South Korean firms using sexy female teachers to motivate young men to learn English
Nirapad News : South Korean businesses are using young, attractive female teachers to entice people into learning English online.
The country’s citizens spent more than £3.5billion pounds on private education to learn the language in 2013 alone.
But with 17,000 private academies across the country, one company is using the power of sex appeal to stand out in the ultra-competitive market.
‘Goddess of English’ is a Seoul-based education website that specialises in video lessons taught exclusively by women who are young, attractive and immaculately groomed.
The site features individual profiles of all of its teachers who have nicknames such as ‘business Cinderella’ and ‘English pronunciation goddess’.
And to apply for a job with the company, would-be teachers need to provide at least three profile pictures.
The companies Chief Executive says there is ‘no doubt that people will want to see lessons more if the teacher is pretty and attractive’.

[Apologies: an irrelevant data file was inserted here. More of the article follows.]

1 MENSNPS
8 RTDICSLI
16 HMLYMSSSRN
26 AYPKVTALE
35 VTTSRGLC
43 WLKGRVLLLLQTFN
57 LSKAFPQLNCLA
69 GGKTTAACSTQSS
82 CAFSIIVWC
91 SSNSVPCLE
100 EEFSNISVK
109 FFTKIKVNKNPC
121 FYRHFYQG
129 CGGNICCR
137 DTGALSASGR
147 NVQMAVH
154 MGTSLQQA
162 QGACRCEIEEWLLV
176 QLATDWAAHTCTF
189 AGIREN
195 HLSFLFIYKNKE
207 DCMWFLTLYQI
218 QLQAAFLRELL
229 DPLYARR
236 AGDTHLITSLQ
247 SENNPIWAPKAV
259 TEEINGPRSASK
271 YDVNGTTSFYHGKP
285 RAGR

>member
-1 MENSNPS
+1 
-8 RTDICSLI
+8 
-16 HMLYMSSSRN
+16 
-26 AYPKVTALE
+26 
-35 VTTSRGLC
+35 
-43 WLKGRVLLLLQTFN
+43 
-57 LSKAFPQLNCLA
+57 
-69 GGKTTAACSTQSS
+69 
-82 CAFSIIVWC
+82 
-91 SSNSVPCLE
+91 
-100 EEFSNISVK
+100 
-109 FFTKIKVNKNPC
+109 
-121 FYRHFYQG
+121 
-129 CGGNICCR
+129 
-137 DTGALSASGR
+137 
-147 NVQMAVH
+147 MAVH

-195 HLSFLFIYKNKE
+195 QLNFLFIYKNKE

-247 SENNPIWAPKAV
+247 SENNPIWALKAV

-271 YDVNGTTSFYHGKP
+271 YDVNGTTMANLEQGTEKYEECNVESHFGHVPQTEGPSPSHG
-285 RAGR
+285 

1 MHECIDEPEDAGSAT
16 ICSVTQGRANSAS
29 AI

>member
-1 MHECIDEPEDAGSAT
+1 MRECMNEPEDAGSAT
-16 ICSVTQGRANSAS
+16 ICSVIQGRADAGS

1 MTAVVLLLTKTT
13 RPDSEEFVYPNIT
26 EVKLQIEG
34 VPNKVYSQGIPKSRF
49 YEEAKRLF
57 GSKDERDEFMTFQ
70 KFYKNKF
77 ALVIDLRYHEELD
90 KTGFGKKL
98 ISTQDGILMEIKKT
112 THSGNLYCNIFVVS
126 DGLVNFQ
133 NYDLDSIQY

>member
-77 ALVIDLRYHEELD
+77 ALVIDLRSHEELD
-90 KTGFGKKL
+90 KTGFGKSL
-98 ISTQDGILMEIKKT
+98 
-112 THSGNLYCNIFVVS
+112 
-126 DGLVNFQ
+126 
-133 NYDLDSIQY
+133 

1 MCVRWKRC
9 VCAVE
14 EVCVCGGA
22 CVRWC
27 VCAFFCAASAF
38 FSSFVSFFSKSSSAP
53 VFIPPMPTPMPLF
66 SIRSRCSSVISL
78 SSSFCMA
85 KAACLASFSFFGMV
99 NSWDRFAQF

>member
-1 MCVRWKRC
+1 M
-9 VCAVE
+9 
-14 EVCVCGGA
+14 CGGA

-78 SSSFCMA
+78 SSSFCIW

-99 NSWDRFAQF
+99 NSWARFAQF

Yang Jae-hoon told MailOnline: ‘It’s just a case of preparing our teachers so their appearance comes out well on screen, to innocently increase motivation for education.’
He says many of the site’s 5,000 paying members are men in their 20s studying for state exam and older men who need English for business, but an increasing number of women are signing up too.
But the website has caused some controversy in the image-dominated society where cosmetic surgery is common and job-seekers attach their picture to applications.
Chosun Ilbo, South Korea’s largest newspaper, reported on growing concern that even education is suffering from the country’s pervasive ‘lookism’.
Another educational website called ‘Red English’ which featured teachers donning much racier attire launched last year but closed down within a few months.
A former ‘Goddess of English’ teacher – who wishes to stay anonymous – says the curriculum it teaches is poor.
She added: ‘I think that in a society without laws prohibiting discrimination in hiring practices, it’s not surprising that a business would try this kind of thing to attract customers.’
Even normal English academies called ‘hagwon’ in South Korea are often accused of discriminating in employment on the basis of appearance, gender and race.
‘If you look at posters advertising English courses at any hagwon, you can see the most attractive teachers everywhere promoting their courses,’ the former teacher said.
But Yang insisted he prioritises his recruits’ teaching abilities and never hires them solely for their appearance.
He said: ‘Above all, we judge a teacher the most on her mind and character. Today’s star teachers see that it is important to be able to empathize with students. Second is the teacher’s English and teaching ability.’